As DevOps moves to DevSecOps, there is a significant “people” component involved in the shift. Development and security teams both need to overcome their “language barriers” and understand each other’s processes and priorities. The effort is worth it because we know that (1) the consequences of neglecting software security are getting more damaging and (2) embedding security early and often into dev processes gets results. In fact, our 2017 analysis of the applications we scanned this year revealed that DevOps organizations that tested frequently with sandbox scanning (developer-initiated scans early in the dev process) had a 48 percent better fix rate than those doing policy-only scanning (security-initiated scans late in the dev process). In addition, in a May 2017 report, Best Practices: Strategies for Making the Crucial Shift to DevSecOps, Forrester Research notes that “Recent research on high-performing DevOps teams shows they're spending 50% less time in remediating security issues because security teams are continually working within their DevOps teams to build security into their daily work.”
But getting these two teams to understand each other’s “language” is no easy feat. In the same report, Forrester Research explains, “Security has its own array of terminology and acronyms that are foreign to developers, I&O pros, and line-of-business managers. And each of those disciplines speaks its own language that's equally foreign to the security team. As a result, when these teams try to communicate, it's often unproductive, frustrating, and contentious. This language issue sustains isolation with little hope for resolution.” Here are a few tips to start breaking down these barriers and speaking the same language:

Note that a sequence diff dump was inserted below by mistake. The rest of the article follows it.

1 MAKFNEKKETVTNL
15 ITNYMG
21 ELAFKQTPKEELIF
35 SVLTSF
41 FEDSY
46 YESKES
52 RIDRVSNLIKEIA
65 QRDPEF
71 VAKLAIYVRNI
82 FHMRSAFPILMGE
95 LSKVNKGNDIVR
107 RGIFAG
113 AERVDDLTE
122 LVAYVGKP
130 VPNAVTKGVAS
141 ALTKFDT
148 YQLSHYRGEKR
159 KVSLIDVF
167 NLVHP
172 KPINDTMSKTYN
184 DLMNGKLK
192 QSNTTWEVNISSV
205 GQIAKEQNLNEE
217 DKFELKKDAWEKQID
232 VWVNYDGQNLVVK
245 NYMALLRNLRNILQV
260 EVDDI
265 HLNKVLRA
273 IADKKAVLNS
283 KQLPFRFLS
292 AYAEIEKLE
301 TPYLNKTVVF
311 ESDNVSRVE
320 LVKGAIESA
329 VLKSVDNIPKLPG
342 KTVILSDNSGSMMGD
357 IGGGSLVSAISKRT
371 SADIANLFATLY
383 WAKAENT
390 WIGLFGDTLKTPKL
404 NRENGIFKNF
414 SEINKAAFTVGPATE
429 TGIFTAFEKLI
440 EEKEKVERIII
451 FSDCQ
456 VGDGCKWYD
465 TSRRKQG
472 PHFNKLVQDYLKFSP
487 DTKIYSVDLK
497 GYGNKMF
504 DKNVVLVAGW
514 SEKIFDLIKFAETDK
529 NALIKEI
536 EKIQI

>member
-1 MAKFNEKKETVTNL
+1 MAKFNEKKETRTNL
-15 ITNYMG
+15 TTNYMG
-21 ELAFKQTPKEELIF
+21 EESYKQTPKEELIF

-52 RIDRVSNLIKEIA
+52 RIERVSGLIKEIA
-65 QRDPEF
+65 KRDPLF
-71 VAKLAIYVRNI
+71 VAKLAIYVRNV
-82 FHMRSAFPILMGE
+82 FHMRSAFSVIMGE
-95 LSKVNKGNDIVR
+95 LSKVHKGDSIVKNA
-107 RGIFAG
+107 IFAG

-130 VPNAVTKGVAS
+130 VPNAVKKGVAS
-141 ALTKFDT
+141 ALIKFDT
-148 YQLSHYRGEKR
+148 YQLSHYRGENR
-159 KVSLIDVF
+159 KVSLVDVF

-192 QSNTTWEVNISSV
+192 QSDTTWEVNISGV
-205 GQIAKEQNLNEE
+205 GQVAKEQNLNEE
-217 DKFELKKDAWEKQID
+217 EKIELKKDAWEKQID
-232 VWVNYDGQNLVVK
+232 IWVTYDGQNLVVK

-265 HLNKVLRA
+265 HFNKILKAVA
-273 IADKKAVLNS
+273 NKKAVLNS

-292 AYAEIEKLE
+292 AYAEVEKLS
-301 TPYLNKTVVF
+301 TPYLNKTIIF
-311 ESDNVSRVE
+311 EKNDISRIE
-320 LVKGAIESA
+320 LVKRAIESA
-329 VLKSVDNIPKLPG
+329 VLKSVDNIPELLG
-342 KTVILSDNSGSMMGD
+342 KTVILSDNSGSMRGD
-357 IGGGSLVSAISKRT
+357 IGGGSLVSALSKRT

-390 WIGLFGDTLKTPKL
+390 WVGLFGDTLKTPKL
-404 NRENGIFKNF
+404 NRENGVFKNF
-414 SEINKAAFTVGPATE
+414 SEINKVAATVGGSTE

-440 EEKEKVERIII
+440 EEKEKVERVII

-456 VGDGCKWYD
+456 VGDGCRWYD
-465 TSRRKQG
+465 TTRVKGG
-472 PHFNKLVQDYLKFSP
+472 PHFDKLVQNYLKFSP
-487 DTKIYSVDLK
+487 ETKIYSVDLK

As our Director of Developer Engagement, Pete Chestna, recently noted, “Finding a developer trained in cybersecurity is like finding a needle in a haystack.” Overcome this impossible task with the creation of “security champions” on the dev team. Development managers should identify members of their team who are not necessarily trained in security, but show an interest in the subject. Again, Pete Chestna recommends to identify these champions with questions like, “Do they like to hack or reverse engineer devices, code, and systems? Have they ever participated in a bug bounty program or found a vulnerability? Do they follow security news and thought leaders? Do they participate in hacker culture, watching shows like ‘Mr. Robot’ and attending hackathons?”
Then what do you do with these people? Make them security champions who reduce culture conflict between development and security, help other developers by performing code reviews, and act as the security conscience of the team. They hold feet to the fire to make security a priority during planning and pre-production.
Watch this video to learn more about security champions.
In a DevSecOps environment, developers own the testing of applications in their development environment, fixing flaws to pass policy and continuing to build code. Security, on the other hand, owns setting policies, tracking KPIs and providing security coaching to developers. In addition, security is responsible for providing developers with support in integrating scalable AppSec tools into their SDLC.
In turn, the security function cannot be effective in a DevSecOps world without a thorough grasp of how developers work, the tools they use, the challenges they face and how security fits into this picture.
Bump up your development knowledge by:
Understanding the developer role: Try taking a developer or two to lunch, and have them explain their processes and challenges.
Learning to code: There are numerous free or almost-free software development classes available, such as Coursera and Ed-X.
Experiencing a “day in the life of a developer”: Shadow a developer for a day or part of one to understand their challenges and processes.
Learning about the tools of the trade and how they work – Git, Ansible, etc.: Focus on gaining a high-level understanding of the tools and what they do, rather than details about specific tools, i.e., focus on the “why” not the “what.”
Visiting online developer communities such as StackOverflow or joining development Slack channels: Find out what developers are thinking and talking about. Take it one step further by looking for security-related topics and questions, and contribute to the conversation where you can.
Get more tips and advice on security’s changing role in our new guide, The Security Professional’s Role in a DevSecOps World.
In the end, this move to DevSecOps is just as much about people as it is about technology. Learn more about all the factors involved in this changing landscape in Forrester’s Best Practices: Strategies For Making The Crucial Shift To DevSecOps.